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Miller v. Toledo Police

United States District Court, N.D. Ohio, Eastern Division

December 30, 2019

Alfred Miller, Plaintiff
Toledo Police, Defendant


          Jeffrey J. Helmick United States District Judge.


         Pro se Plaintiff Alfred Miller has filed this civil action against the Toledo Police Department. In the Complaint, Plaintiff alleges that the police raided his home with an invalid search warrant and caused severe damages to his residence and the death of two pets. (Doc. 1.) Plaintiff also has moved to proceed in forma pauperis (Doc. 2); that motion is granted. For the following reasons, Plaintiff's complaint is dismissed.


         Plaintiff's complaint states in its entirety:

In 2016 the end of October my home was raided by the Toledo Police - Swat. My home was damaged severely. Two pets were killed. The police handed me the search warrant with a name I do not recognize. The police made a mistake which does not cover immunity. Good faith does not apply here. The police are responsible for their mistake, not me. They were looking for gang members and guns, drugs and dogs. No one was arrested from my home. The police tapped each other on the back and said good job. Kids were at home. They said this is for all the shit I got away with. Its unfair and I want justice.

(Doc. 1 at 1-2.)


         Pro se pleadings are held to “less stringent standards than formal pleadings drafted by lawyers” and must be liberally construed. Haines v. Kerner, 404 U.S. 519, 520 (1972) (per curiam). Nevertheless, district courts are required to screen all in forma pauperis actions and dismiss before service any action the court determines is frivolous or malicious, fails to state a claim on which relief may be granted, or seeks monetary relief from a defendant who is immune from such relief. 28 U.S.C. § 1915(e)(2)(B); see also Hill v. Lappin, 630 F.3d 468, 470-71 (6th Cir. 2010).

         To state a claim, a complaint must set forth “sufficient factual matter, accepted as true, to state a claim to relief that is plausible on its face.” Hill, 630 F.3d at 471 (applying the dismissal standard articulated in Ashcroft v. Iqbal, 556 U.S. 662 (2009), and Bell Atl. Corp. v. Twombly, 550 U.S. 544 (2007), to dismissals for failure to state a claim under § 1915(e)(2)(B)). The “allegations must be enough to raise a right to relief above the speculative level . . . .” Twombly, 550 U.S. at 555. And they must be sufficient to give defendants “fair notice of what [the plaintiff's] claims are and the grounds upon which they rest.” Swierkiewicz v. Sorema N.A., 534 U.S. 506, 514 (2002).

         Plaintiff does not specify the legal ground for his complaint. Nevertheless, I will assume that Plaintiff asserts a civil rights claim under 42 U.S.C. § 1983 for the violation of his Fourth Amendment right against an illegal search or seizure. See, e.g., Lomaz v. Hennosy, 151 F.3d 493, 500 (6th Cir. 1998) (“Section 1983 is the vehicle available to redress injury suffered by individuals whose constitutional or legal rights have been violated by officials acting under color of law.”).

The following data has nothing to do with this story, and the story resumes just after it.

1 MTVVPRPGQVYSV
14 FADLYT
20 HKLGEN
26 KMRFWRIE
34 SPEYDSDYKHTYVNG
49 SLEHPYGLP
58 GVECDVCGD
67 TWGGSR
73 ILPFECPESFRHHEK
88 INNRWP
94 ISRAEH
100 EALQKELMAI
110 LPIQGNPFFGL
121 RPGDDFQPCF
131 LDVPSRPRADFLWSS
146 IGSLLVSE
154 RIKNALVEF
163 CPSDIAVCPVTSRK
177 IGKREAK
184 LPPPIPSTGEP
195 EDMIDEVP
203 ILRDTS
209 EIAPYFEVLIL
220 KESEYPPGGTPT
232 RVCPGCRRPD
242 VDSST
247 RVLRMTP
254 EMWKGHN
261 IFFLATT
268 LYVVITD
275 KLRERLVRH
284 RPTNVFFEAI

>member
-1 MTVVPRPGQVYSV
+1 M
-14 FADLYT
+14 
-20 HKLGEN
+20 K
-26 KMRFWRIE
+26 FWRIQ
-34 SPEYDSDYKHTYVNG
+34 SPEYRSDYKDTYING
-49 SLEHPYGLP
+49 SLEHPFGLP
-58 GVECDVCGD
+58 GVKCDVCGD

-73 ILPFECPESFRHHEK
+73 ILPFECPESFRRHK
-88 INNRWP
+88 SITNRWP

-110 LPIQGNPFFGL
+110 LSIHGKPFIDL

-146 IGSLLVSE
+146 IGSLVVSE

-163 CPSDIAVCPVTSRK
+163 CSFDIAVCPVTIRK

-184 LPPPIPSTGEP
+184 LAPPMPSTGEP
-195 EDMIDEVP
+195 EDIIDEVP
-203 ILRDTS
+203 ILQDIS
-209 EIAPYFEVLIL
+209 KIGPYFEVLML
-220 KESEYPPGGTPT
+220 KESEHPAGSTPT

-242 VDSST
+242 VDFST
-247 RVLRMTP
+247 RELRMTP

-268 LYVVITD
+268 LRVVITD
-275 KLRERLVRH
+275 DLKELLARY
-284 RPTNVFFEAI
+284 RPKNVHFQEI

Plaintiff's complaint, however, must be dismissed. First, it is clear on the face of the complaint that the statute of limitations on Plaintiff's claim expired before he filed this action. There is a two-year statute of limitations on claims raised under § 1983. See Wilson v. Garcia, 471 U.S. 261, 275-276 (1985) (holding that federal courts must apply the state statute of limitations for personal injury actions to § 1983 claims); Browning v. Pendleton, 869 F.2d 989, 991 (6th Cir. 1989) (Ohio's two-year statute of limitations for personal injury claims applies to § 1983 actions). Plaintiff states that the police raid occurred at the end of October 2016. Yet Plaintiff did not file his complaint until December 18, 2018, more than one month after the statute of limitations on his claim had expired. Plaintiff's claim, therefore, is time-barred, and the complaint must be dismissed for that reason. See Fraley v. Ohio Gallia Cnty., No. 97-3564, 1998 WL 789385, at *1 (6th Cir. Oct. 30, 1998) (affirming sua sponte dismissal of pro se §1983 action filed after two-year statute of limitations for bringing such an action had expired).

         Second, the complaint also must be dismissed because it fails to allege any plausible constitutional claim upon which Plaintiff may be granted relief under § 1983. To establish a violation under § 1983, a plaintiff must show that a person acting under color of state law deprived him or her of rights, privileges, or immunities secured by the Constitution or laws of the United States. E.g., Parratt v. Taylor, 451 U.S. 527, 535 (1981). Plaintiff names only the Toledo Police Department as a defendant. Municipalities, and the various departments or agencies under them, are “persons” subject to suit under § 1983. Monell v. Dep't of Soc. Servs., 436 U.S. 658, 700-01 (1978). But they are not “liable for every misdeed of their employees and agents.” Garner v. Memphis Police Dep't, 8 F.3d 358, 363-64 (6th Cir. 1993).

         A local government body cannot be held responsible for a constitutional deprivation unless there is a direct causal link between a municipal policy or custom and the alleged constitutional deprivation. Deaton v. Montgomery County, Ohio, 989 F.2d 885, 889 (6th Cir. 1993). Here, Plaintiff has not identified any policy, connected a policy to a governmental entity, or shown that the injury of which he complains was incurred because of the execution of that policy. See Garner v. Memphis Police Dep't, 8 F.3d 358, ...

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